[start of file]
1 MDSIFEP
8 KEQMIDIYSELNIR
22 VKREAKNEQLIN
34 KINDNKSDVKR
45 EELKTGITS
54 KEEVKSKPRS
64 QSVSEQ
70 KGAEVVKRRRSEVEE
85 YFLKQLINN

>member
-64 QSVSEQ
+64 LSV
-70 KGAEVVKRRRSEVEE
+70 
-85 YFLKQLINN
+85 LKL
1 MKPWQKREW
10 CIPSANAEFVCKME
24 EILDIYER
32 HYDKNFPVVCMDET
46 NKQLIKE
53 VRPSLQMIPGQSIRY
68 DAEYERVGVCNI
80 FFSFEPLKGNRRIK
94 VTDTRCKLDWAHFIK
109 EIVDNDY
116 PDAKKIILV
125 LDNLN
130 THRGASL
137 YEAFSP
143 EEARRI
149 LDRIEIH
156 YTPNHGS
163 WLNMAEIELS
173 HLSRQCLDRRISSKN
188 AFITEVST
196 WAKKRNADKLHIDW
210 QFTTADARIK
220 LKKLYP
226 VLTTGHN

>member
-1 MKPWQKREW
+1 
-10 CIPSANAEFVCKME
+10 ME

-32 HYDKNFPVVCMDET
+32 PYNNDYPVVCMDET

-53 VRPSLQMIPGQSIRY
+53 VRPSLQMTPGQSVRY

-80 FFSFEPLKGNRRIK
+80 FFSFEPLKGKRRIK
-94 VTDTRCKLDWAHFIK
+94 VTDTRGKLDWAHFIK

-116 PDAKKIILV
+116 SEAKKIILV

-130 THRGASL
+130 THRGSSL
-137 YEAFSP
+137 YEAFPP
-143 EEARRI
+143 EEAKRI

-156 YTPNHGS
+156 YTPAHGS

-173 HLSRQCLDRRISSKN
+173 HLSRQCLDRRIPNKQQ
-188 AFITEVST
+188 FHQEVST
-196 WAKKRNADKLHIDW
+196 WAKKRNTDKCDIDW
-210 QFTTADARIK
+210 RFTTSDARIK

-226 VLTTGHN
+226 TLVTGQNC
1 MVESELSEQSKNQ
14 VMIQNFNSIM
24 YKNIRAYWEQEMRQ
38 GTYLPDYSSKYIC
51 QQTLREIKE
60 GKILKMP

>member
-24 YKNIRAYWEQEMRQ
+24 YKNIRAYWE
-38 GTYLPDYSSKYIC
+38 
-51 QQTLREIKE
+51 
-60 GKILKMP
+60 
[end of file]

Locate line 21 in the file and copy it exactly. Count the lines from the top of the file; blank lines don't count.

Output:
46 NKQLIKE